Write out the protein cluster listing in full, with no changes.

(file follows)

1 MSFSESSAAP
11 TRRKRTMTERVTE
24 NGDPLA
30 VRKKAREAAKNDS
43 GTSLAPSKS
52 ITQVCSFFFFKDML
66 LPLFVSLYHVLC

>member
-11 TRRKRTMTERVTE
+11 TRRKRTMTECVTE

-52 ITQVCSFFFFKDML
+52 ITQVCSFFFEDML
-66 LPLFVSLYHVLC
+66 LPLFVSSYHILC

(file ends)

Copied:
1 MSFSESSAAP
11 TRRKRTMTERVTE
24 NGDPLA
30 VRKKAREAAKNDS
43 GTSLAPSKS
52 ITQVCSFFFFKDML
66 LPLFVSLYHVLC

>member
-11 TRRKRTMTERVTE
+11 TRRKRTMTECVTE

-52 ITQVCSFFFFKDML
+52 ITQVCSFFFEDML
-66 LPLFVSLYHVLC
+66 LPLFVSSYHILC